Rest in Pieces
Harry Haristeen is an amateur detective in the neoclassical mode—Miss Marple without the commitment to professional virginity, but the resemblance ends there. Harry is assisted not only by her friends and neighbors throughout the Virginia countryside but also by her devoted pets. Admittedly, skeptics will insist that attributing the exercise of deductive reasoning to cat and dog is at best “cut” and more than likely a clear indication of incipient mental illness. Such individuals are probably inclined to seek affection from a pet rock and refuse to clap for Tinker Bell.
In any event, Crozet, Virginia is astir with the news that a most eligible bachelor has purchased a long abandoned farm with the intent of establishing residency thereupon. Unfortunately, the arrival of Blair Bainbridge coincides with the appearance of bits and pieces of a dismembered corpse in the most unlikely places. In consequence, Harry and her friends, some of them quite unknown to her, are deep in gore and consumed by a deadly search for truth.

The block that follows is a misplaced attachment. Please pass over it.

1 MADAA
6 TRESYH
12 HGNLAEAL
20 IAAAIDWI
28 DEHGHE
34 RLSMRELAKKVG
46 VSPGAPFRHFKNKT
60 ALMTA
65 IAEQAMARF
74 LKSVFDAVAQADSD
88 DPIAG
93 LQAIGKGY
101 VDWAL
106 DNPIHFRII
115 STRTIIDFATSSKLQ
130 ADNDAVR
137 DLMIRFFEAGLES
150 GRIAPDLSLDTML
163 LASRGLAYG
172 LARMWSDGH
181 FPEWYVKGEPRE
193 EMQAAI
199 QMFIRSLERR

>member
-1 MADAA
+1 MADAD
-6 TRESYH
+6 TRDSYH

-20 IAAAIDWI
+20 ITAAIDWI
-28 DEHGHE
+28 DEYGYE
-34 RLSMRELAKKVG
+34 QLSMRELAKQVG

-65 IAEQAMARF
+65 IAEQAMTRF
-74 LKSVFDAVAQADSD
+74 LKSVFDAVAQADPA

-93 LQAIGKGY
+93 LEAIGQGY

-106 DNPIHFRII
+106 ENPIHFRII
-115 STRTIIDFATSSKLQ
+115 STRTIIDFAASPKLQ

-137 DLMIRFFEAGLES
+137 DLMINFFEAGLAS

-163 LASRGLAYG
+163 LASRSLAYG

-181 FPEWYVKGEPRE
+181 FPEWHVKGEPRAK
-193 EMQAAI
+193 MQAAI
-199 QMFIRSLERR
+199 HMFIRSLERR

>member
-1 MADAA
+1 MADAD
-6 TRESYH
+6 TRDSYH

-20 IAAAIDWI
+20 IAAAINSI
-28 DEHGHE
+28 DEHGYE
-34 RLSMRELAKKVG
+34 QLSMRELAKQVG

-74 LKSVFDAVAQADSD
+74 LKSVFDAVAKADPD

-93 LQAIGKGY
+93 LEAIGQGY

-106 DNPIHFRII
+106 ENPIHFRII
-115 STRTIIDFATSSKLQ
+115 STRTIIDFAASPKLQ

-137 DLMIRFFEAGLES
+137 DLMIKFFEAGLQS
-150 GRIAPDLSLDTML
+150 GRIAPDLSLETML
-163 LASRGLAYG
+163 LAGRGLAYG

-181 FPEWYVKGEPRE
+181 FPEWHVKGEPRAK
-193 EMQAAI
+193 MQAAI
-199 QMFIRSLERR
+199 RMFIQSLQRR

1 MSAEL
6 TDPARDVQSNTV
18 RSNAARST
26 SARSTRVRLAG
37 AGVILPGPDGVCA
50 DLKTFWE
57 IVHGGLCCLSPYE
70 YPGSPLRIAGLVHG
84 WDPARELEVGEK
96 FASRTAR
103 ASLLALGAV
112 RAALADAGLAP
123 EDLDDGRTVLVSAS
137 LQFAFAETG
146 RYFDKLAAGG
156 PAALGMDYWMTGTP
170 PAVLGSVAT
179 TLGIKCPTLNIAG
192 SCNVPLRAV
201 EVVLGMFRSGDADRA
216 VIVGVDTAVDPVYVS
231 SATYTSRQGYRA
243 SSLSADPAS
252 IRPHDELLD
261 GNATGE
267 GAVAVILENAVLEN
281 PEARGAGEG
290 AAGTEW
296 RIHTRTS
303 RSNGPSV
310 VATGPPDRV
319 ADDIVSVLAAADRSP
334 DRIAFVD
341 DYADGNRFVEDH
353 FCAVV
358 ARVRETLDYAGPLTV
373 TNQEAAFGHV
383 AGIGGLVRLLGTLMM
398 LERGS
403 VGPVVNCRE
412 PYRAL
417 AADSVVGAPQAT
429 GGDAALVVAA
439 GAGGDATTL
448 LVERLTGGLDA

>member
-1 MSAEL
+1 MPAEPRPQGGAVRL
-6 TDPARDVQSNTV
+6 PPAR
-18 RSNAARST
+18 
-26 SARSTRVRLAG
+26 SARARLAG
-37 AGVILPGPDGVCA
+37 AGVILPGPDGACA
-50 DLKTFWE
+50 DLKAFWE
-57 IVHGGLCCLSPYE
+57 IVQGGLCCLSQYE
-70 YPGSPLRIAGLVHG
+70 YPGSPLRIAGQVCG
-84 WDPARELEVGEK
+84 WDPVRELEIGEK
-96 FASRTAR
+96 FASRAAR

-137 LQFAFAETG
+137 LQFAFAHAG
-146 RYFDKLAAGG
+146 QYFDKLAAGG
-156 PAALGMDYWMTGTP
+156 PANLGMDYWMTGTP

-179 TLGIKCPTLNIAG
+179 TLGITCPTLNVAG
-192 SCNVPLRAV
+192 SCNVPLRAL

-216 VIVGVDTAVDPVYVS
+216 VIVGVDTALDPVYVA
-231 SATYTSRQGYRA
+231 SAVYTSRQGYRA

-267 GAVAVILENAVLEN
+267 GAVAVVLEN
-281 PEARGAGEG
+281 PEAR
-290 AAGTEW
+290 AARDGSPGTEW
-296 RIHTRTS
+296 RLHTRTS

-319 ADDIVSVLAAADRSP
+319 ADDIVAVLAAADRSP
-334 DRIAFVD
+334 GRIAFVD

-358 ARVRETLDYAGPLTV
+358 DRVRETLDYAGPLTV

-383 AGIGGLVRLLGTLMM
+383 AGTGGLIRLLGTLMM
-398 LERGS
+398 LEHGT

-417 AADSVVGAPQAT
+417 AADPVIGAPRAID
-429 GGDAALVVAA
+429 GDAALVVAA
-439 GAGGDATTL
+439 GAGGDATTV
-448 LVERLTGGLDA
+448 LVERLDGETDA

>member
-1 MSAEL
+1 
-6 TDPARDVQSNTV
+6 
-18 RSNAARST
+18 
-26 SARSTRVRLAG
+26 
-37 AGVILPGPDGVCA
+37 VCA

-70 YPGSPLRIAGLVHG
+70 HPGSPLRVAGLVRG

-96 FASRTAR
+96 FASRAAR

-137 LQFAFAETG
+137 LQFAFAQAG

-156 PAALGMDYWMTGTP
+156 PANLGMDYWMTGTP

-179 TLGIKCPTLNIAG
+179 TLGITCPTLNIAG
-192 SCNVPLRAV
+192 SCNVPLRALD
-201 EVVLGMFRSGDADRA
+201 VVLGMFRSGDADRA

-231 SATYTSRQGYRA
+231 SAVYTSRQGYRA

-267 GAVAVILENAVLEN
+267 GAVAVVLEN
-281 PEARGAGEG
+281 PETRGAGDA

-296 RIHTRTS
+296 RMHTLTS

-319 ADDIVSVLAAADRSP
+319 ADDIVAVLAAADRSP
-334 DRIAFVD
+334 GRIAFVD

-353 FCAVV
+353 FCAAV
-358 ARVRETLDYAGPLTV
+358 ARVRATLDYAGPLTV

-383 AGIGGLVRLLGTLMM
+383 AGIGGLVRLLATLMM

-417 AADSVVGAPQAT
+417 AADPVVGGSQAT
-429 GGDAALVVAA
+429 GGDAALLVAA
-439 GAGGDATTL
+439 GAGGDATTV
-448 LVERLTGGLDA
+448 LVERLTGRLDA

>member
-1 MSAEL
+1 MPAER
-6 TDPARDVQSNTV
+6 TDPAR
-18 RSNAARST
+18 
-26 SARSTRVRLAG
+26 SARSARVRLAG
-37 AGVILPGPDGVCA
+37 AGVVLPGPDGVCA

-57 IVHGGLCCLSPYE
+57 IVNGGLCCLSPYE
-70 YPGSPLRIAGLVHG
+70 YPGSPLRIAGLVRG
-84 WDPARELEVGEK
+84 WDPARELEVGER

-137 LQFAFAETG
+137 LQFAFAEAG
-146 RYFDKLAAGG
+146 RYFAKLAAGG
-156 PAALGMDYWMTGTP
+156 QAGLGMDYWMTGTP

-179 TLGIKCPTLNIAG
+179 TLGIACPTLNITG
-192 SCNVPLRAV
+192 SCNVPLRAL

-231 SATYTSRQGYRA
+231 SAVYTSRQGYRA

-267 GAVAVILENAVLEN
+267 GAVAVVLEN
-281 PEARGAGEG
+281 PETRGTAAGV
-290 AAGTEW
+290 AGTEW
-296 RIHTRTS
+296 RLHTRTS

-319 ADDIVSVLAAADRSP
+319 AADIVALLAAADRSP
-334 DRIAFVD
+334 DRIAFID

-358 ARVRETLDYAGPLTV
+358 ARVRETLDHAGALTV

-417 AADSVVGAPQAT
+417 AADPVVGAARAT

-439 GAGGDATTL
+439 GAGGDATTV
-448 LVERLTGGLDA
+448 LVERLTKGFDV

Brown is a consummate chronicler of small-town life in the Upper South, and she continues to effect a fruitful union of anecdotal narrative and enigmatic depiction. REST IN PIECES is a rousing and loving description of a life-style which continues to exist alongside the “blue highways” that curve off the interstate as well as an intriguing mystery calculated to mystify even adept students of the genre. It is to be hoped that Brown’s new audience will find the time to examine her earlier works.